1.    See previous sections for precautions in handling photographic chemicals.
    2.    Cleaning acids should be handled with great care. Wear gloves, goggles, and an acid-proof, protective apron. Always add acid to the water when diluting.
    3.    Do not heat or add acid to hypochlorite bleaches.
    4.    Keep potassium persulfate and other strong oxidizing agents separate from flammable and easily oxidizable substances.
    5.    Install ground fault interrupters (GFCIs) whenever electrical outlets or electrical equipment (e.g. enlargers) are within six feet of the risk of water splashes.

Color Processing

Color processing is much more complicated than black-and-white processing, and there is a wide variation in processes used by different companies. Color processing can be either done in trays or in automatic processors.

Developing Baths
The first developer of color transparency processing usually contains monomethyl-p-aminophenol sulfate, hydroquinone, and other normal black-and-white developer components. Color developers contain a wide variety of chemicals including color coupling agents, penetrating solvents (such as benzyl alcohol, ethylene glycol, and ethoxydiglycol), amines, and others.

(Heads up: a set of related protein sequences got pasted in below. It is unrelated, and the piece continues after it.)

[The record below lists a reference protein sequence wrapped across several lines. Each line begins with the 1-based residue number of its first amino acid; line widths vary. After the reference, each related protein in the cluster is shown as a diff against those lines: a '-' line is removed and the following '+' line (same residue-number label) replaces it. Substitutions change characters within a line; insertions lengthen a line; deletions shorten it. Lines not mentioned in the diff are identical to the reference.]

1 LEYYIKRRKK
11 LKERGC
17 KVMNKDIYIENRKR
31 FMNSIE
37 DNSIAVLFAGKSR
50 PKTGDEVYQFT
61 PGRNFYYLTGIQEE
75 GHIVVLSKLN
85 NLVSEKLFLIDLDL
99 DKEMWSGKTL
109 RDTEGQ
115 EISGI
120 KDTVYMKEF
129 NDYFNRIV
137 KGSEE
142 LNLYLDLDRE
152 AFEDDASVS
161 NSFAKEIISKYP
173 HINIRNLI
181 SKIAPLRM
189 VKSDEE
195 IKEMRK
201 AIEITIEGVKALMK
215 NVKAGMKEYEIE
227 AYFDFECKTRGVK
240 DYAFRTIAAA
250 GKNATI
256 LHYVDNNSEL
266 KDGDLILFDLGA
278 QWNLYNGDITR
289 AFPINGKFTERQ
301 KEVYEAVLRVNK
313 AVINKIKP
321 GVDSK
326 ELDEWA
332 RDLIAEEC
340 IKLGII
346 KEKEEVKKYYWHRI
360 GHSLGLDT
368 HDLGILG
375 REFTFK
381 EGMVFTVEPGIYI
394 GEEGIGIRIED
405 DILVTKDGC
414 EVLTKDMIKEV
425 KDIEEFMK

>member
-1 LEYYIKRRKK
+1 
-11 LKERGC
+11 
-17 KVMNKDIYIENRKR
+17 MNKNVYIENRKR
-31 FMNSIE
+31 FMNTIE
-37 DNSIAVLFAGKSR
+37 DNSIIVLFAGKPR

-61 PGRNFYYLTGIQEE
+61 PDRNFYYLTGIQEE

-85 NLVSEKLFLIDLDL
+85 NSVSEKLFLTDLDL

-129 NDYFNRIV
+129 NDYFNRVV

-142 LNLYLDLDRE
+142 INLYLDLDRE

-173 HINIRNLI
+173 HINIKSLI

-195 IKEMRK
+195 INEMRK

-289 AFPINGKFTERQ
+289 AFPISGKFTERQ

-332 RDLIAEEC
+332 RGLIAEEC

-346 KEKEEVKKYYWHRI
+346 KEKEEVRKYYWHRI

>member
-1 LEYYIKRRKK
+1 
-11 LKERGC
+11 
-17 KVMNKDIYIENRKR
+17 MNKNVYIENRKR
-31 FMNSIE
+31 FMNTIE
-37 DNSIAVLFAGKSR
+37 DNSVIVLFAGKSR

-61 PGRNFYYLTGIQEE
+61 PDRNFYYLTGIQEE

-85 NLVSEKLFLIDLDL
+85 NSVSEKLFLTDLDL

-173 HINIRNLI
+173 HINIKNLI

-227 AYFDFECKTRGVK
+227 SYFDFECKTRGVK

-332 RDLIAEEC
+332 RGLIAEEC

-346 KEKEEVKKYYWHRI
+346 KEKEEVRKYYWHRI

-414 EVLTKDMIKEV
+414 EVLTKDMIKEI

1.    See the developing section of black-and-white processing for the hazards of standard black-and-white developers.
    2.    In general, color developers are more hazardous than black and white developers. Para-phenylene diamine, and its dimethyl and diethyl derivatives, are known to be highly toxic by skin contact and absorption, inhalation, and ingestion. They can cause very severe skin irritation, allergies, and poisoning. Color developers have also been linked to lichen planus, an inflammatory skin disease characterized by reddish pimples which can spread to form rough scaly patches. Recent color developing agents such as 4-amino-N-ethyl-N-[P-methane- sulfonamidoethyl]-m-toluidine sesquisulfate monohydrate and 4-amino-3-methyl-N-ethyl-N-[,3-hydroxyethyl]-aniline sulfate are supposedly less hazardous, but still can cause skin irritation and allergies.
    3.    Most amines, including ethylene diamine, tertiary-butylamine borane, and various ethanolamines are strong sensitizers, as well as skin and respiratory irritants.
    4.    Although many of the solvents are not very volatile at room temperature, the elevated temperatures used in color processing can increase the amount of solvent vapors in the air. The solvents are usually skin and eye irritants.

    1.    Wear gloves and goggles when handling color developers. Wash gloves with an acid-type hand cleaner (e.g. pHisoderm (R)), and then water before removing them. According to Kodak, barrier creams are not effective in preventing sensitization due to color developers.